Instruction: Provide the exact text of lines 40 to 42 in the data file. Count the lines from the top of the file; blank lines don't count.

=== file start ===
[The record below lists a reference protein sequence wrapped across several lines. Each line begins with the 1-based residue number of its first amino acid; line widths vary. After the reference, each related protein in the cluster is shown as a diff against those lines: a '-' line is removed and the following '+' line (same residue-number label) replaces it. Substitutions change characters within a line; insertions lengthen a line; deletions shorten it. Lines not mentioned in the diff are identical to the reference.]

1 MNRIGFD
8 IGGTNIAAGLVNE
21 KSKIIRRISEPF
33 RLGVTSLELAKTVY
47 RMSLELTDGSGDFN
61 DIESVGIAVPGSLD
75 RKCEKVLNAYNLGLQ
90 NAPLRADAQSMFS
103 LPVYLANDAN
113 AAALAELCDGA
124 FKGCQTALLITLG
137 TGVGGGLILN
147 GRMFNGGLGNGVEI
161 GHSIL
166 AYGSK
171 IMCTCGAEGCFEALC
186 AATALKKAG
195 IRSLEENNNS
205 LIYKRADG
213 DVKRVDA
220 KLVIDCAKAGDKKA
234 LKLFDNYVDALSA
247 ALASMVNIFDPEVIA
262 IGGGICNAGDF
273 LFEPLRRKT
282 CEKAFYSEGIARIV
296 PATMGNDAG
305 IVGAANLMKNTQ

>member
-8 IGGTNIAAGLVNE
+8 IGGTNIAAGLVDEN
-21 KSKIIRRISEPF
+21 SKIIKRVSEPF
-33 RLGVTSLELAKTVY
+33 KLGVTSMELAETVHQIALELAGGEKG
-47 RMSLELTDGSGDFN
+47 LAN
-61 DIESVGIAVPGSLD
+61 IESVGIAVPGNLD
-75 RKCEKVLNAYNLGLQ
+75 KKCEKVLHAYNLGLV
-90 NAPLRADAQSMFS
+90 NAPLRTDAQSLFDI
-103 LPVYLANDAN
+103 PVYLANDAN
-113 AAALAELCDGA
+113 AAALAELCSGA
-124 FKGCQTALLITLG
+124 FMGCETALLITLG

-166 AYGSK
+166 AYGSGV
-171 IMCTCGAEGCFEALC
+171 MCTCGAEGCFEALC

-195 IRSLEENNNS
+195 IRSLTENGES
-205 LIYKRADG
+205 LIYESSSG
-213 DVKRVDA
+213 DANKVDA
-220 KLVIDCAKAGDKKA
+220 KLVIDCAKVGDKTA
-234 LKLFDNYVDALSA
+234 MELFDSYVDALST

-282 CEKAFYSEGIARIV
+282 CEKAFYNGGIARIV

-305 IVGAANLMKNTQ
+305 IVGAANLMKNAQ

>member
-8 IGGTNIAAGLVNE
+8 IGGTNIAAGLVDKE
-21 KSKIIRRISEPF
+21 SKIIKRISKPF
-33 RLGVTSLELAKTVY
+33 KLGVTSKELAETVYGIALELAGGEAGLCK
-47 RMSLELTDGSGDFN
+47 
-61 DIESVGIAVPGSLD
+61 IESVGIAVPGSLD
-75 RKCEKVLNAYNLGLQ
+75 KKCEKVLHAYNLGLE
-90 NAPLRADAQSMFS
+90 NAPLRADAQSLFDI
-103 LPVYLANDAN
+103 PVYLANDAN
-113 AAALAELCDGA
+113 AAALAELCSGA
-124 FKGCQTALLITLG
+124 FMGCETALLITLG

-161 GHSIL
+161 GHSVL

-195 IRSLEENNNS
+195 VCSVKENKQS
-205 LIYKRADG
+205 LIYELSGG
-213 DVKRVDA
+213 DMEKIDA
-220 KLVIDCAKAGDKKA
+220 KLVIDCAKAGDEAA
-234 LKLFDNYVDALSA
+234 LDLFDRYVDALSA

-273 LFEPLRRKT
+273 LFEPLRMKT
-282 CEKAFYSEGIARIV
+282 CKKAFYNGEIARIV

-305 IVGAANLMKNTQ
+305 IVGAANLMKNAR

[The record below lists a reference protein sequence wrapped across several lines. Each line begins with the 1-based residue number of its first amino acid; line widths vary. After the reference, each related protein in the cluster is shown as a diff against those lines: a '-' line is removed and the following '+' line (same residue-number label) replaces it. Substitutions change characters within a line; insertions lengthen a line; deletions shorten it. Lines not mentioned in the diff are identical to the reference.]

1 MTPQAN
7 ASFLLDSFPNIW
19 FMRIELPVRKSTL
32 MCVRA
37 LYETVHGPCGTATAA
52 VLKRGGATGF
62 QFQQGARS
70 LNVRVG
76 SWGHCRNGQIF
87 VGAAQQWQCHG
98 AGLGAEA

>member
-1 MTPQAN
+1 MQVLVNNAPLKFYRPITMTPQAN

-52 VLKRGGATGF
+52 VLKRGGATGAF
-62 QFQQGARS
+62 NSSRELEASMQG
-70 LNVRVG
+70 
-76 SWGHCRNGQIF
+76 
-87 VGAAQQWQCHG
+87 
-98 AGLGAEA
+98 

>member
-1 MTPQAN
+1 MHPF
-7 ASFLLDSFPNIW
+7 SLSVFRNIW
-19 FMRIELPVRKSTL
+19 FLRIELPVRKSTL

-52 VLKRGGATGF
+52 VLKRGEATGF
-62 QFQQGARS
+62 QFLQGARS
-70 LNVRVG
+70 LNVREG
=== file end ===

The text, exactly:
+61 IESVGIAVPGNLD
-75 RKCEKVLNAYNLGLQ
+75 KKCEKVLHAYNLGLV